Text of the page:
Screen Shot 2014-03-31 at 12.12.17 PM.png

Click to view a version of this press release created with Haiku Deck, presentation software that’s simple, beautiful, and fun

Seattle, WA — April 1, 2014Haiku Deck today announced that its popular presentation app will now offer support for Windows XP. The free software brings Haiku Deck’s innovative approach to presentation creation and sharing to more than 300 million Windows XP users worldwide.

Haiku Deck’s streamlined design templates, dynamic HTML 5 output, and vast image library–with access to more than 35 million Creative Commons images–will now be available to diehard Windows XP users, offering an attractive alternative to traditional presentation software.

“Even if you have resisted updating your operating system for the past decade, there’s no longer a need to use presentation software from 24 years ago,” said Adam Tratt, co-founder and CEO of Haiku Deck. “In less time than it takes you to boot your Windows XP machine, you’ll be able to create an amazing Haiku Deck for sharing your new idea, closing a deal, or telling an awesome story. You’ll also have time to make a grilled cheese sandwich and watch two episodes of Matlock.”

In less time than it takes you to boot your Windows XP machine, you’ll be able to create an amazing Haiku Deck for sharing your new idea, closing a deal, or telling an awesome story.

Haiku Deck has demonstrated strong momentum since the launch of its iPad app in August 2012 — the app has millions of users and has ranked #1 in productivity in more than 50 countries worldwide. The Haiku Deck Web App offers full support for syncing from iPad to Windows XP, as well as future bug fixes and security updates for Windows XP users worldwide.

The Haiku Deck Web App is available to all Windows XP for free at www.HaikuDeck.com or on 3.5” floppy disks upon request. To receive a faxed copy of the Haiku Deck Web App User Guide, please contact aprilfday@haikudeck.com.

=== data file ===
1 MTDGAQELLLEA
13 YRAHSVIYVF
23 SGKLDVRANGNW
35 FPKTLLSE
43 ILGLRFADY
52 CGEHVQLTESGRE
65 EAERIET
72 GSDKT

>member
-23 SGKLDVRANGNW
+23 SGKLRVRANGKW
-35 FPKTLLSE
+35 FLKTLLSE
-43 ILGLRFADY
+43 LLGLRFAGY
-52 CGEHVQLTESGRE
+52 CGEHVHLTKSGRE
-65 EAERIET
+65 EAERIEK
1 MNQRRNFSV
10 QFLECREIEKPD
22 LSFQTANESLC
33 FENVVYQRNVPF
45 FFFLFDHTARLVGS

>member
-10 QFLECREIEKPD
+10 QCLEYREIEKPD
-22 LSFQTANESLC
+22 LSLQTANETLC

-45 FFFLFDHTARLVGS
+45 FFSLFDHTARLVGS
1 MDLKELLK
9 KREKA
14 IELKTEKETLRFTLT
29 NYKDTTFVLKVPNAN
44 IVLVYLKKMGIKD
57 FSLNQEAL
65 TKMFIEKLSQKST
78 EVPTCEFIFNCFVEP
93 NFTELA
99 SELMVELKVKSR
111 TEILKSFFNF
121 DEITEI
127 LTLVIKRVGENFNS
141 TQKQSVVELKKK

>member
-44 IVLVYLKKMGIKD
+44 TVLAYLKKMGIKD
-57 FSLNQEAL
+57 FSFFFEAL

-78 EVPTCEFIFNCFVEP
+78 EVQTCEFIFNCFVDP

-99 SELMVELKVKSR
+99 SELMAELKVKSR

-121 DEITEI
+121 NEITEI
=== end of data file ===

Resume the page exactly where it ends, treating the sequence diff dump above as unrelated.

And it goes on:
About Haiku Deck

Haiku Deck makes it simple and fun to create flawlessly beautiful presentations. Headquartered in Seattle’s Fremont neighborhood, Haiku Deck is a privately held company with the backing of prominent investors, including Trilogy Partnership, Madrona Venture Group, Founder’s Co-op, and Techstars. The Seattle-based startup was founded by Adam Tratt and Kevin Leneway. Haiku Deck has been embraced by creative communicators from a wide range of disciplines worldwide; for examples of how people are using Haiku Deck to pitch ideas, teach lessons, tell stories, and ignite movements, visit the Haiku Deck Featured and Popular Galleries, Blog, Facebook page, Twitter feed, and Pinterest boards. For additional information and company images, visit www.haikudeck.com/newsroom.

Media Contact

Adam Tratt

media@haikudeck.com

Death by PowerPoint, Deconstructed

March 26th, 2014 by

A Comprehensive Guide to Diagnosing and Fixing the 15 Worst Slide Problems

Last time we checked, there were 13.3 million Google search results for “Death by PowerPoint.

     13.3 MILLION.

And more likely than not you’ve experienced it — that sinking feeling when someone says “Let me just fire up my slides,” you see a hodgepodge of bullets and clip art framed in an overbranded corporate template, and you know instantly you’re not going to get the next hour of your life back.

Death by Powerpoint example

Death by Powerpoint Exhibit A, via Boing Boing

It’s worth noting that we have nothing against PowerPoint itself — in fact, PowerPoint can be used to create some incredibly awesome presentations, if you have strong design skills or you know someone who does.

But let’s face it — as a culture, we’ve developed some pretty bad, and pervasive, habits in the PowerPoint department, and the truly excellent ones feel like the exception rather than the rule.

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Missing Vizify? How To Create an Attention-Grabbing Visual Resume

March 20th, 2014 by

Our friends at Vizify announced recently that they have been acquired by Yahoo and will be shutting down the site. They were awesome enough to recommend Haiku Deck as an alternate service for creating standout visual resumes. (Hai-5, Team Vizify!)

Like Vizify, we believe there are many compelling reasons to present your story visually.

  • Images engage your audience’s emotions and make your story more memorable.
  • Presenting content visually helps you stand out from the crowd.